Daepyeong-dong was originally called Pungbalpo because of the strong winds in this region. During the Japanese colonial period, the northwestern coast of Yeongdo was reclaimed in 1931 and the region was referred to as Gapjeong. The letter ‘gap’ meant a hillside or a pointy land sticking out to the sea and this name was given after the geographical feature of this region before the coast was reclaimed. During the land reclamation period, Pungbalpo was renamed Daepungpo because of the strong winds and waves. After Korea’s independence from the Japanese rule, in 1947, according to Korean government’s policy for changing the Japanese-style names of places back to Korean-style names, Daepung was changed to Daepyeong and the region was newly named Daepyeong-dong.
Namhang-dong’s old name was Seokmalchu but the origin of this name is still unknown. In 1885, when Joelyeongdo’s deputy commander Lim Ik-jun was naming regions, he gave a lot of names related to Taoist hermits (sinseon) because people believed that the Eastern Sea is where Taoist hermits lived. So, he changed Seokmalchu to Yeonggye which means a ‘village with a valley of Taoist hermits’.
In 1931, building Yeongdo Bridge, the nearby coast was reclaimed and the region was named in a Japanese-style to Seokgyeonjeong. After Korea’s independence from the Japanese rule, according to Korean government’s policy for changing the Japanese-style names of places back to Korean-style names, the region was renamed Namhang-dong because it was next to Busan’s Namhang (south port) and it was where a lot of fisheries-related sites and maritime-related agencies were located at.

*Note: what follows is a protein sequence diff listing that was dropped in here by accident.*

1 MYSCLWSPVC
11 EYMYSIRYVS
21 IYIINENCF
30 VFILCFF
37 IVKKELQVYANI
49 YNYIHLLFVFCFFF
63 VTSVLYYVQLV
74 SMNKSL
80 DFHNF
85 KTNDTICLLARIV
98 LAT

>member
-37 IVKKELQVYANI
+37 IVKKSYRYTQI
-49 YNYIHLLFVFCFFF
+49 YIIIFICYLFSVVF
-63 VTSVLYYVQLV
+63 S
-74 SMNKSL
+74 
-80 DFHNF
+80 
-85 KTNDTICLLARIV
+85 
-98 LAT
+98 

Yeongseon-dong’s old name was Naritga because there used to be small hill called Yongmisan where today’s Busan City Hall stands and below that hill was a naru (dock) where people coming to Yeongdo arrived at. In 1885, when Joelyeongdo’s deputy commander Lim Ik-jun was naming regions, he named this region Yeongseon after Yeongju which was one of three legendary islands in the Eastern Sea of Korea.
During the Japanese colonial period, this region was named Eoyeongjeong because it was a good place facing Japan and after Korea’s independence from the Japanese rule, the region was renamed Yeongseon-dong.
It is unknown which period it was established but in Sinseon-dong, there was a shrine called Hasshidang. This shrine was located in a forest near a private school called Okseong School (today’s Yeongdo Elementary School) but was damaged during a school expansion construction. The name Hasshidang is presumed to have originated from Asshidang which is a shrine dedicated to a female diety.
In 1885, when Joelyeongdo’s deputy commander Lim Ik-jun was naming regions, he named this place Sinseon (Taoist hermit) to mean a village where Taoist hermits live. During the Japanese colonial period, a mudflat on the northwestern coast were reclaimed and the region was called Sansujeong but was renamed Sinseon-dong after Korea’s independence from the Japanese rule.
Yeongdo is an island of one big mountain that has three peaks, Jobong, Jabong and Sonbong. The people referred this mountain as Mt. Gogalsan but Lim Ik-jun, the official who served as Yeongdo’s deputy commander for the longest period, named this mountain Mt. Bongnaesan to mean a ‘mountain where Taoist hermits live’. Bongnae-dong is at the All the villages in Yeongdo were originally referred to as Bongnae-dong because they were all formed below Mt. Bongnaesan, the central mountain of Yeongdo. But Bongnae-dong today finally became the only Bongnae-dong because it was the village located on the main range of Mt. Bongnaesan.